Combine the mouth-puckering reduction with a bit of sour cream for a perfectly creamy and cooling dip. The cooling effect of the sour cream balanced the inherent warming qualities of the parsnips and it was a great balance. Plus, I liked the pale plum color of the dip. Bonus points for purple dip.

Baked Parsnip Fries with Creamy Balsamic Reduction Dip (vegan, GF) - A healthier way to make fries instead of potatoes. Crispy & so good!

I started with two pounds of parsnips before trimming or cooking them and an hour later, every last morsel had been inhaled. My five year old loved them and dipped hers in ketchup, Scott liked his with Homemade Spicy Honey Mustard, and I was in balsamic reduction heaven.

Ever since I made these, Scott’s been asking for more parsnip fries. Not French fries; parsnip fries. And so I consider this recipe a success on more than one level.

Baked Parsnip Fries with Creamy Balsamic Reduction Dip (vegan, GF) - A healthier way to make fries instead of potatoes. Crispy & so good!

Baked Parsnip Fries with Creamy Balsamic Reduction Dip (vegan, GF) - A healthier way to make fries instead of potatoes. Crispy & so good!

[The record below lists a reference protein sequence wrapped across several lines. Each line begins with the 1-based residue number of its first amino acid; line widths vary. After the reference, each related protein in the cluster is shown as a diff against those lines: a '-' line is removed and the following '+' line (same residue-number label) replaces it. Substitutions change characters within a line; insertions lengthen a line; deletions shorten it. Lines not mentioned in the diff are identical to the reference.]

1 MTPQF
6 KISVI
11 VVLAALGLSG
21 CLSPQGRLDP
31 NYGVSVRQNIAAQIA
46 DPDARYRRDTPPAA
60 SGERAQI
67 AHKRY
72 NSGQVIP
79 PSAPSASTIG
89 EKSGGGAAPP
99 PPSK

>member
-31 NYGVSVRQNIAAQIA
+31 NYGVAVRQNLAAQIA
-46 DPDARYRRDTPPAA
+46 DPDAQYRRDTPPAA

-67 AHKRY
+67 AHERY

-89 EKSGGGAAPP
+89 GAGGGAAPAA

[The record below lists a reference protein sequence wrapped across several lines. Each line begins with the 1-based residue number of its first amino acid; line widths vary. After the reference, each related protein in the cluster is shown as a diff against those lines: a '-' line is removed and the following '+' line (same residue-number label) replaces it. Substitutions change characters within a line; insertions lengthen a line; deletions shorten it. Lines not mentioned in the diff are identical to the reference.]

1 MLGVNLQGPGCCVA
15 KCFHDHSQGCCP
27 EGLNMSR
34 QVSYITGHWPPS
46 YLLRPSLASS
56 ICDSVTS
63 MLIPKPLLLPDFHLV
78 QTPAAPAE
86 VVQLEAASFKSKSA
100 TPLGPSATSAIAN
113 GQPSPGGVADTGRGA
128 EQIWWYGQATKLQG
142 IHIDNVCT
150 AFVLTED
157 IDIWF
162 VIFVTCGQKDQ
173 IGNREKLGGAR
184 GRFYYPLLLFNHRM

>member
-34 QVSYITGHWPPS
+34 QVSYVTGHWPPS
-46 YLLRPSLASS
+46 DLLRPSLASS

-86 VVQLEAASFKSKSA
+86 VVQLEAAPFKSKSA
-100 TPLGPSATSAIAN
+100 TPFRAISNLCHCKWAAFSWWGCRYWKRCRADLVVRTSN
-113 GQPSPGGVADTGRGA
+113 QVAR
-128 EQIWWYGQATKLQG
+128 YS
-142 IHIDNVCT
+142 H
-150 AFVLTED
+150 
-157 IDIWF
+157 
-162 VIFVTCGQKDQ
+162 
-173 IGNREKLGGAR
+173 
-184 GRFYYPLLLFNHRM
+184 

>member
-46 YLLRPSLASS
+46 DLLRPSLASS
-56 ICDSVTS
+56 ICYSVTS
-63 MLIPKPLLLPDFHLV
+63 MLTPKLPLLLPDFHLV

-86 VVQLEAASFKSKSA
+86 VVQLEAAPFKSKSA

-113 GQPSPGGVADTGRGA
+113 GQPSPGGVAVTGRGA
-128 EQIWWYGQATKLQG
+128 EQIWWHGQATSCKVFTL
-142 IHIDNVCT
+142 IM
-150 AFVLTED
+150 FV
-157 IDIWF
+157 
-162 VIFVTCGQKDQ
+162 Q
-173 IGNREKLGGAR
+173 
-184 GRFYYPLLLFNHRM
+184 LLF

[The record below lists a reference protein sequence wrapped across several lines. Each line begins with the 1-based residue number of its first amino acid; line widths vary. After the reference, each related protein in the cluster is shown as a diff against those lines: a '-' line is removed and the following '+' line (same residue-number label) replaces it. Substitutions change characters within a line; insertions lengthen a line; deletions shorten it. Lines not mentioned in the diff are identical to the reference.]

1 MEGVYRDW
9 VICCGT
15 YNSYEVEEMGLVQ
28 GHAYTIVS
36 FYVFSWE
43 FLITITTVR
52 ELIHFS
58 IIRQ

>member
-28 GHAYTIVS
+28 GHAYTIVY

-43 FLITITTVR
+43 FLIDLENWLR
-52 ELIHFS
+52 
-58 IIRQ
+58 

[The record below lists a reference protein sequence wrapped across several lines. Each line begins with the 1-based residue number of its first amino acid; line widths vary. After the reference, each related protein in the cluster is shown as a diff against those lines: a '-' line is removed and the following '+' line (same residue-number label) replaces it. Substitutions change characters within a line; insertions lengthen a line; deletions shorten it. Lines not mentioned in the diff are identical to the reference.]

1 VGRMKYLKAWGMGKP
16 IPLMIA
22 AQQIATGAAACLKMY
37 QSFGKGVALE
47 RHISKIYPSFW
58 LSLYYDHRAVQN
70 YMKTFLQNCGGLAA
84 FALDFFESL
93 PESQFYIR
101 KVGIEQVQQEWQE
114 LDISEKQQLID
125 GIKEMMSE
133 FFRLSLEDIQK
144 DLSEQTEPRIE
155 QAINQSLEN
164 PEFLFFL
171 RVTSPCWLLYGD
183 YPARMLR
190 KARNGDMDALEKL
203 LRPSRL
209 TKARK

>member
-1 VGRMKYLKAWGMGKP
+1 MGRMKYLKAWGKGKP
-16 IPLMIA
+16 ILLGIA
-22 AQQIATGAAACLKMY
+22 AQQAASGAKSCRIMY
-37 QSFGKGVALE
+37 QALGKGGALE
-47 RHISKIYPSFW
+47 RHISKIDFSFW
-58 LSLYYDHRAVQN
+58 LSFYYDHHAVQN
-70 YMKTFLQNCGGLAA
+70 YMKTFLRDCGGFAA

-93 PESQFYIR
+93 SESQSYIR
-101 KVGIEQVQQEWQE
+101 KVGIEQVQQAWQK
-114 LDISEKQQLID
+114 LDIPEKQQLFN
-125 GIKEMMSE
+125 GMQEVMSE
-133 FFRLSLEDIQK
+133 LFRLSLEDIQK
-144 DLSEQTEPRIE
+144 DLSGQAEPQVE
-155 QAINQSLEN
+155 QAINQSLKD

Baked Parsnip Fries with Creamy Balsamic Reduction Dip (vegan, gluten-free)

Prep Time: 10 minutes

Cook Time: 40 minutes

Total Time: 50 minutes

Yield: Makes about 4 servings

Parsnips fries are slightly sweet, with just a hint of spiciness and a peppery nature. They're more buttery than a white potato and have loads of extra nutrients. Baking, rather than frying, keeps them healthier with sacrificing flavor. The balsamic reduction comes together in minutes and when sour cream is stirred in, the cool and creamy, tangy, dip pairs perfectly with the hot fries right out of the oven.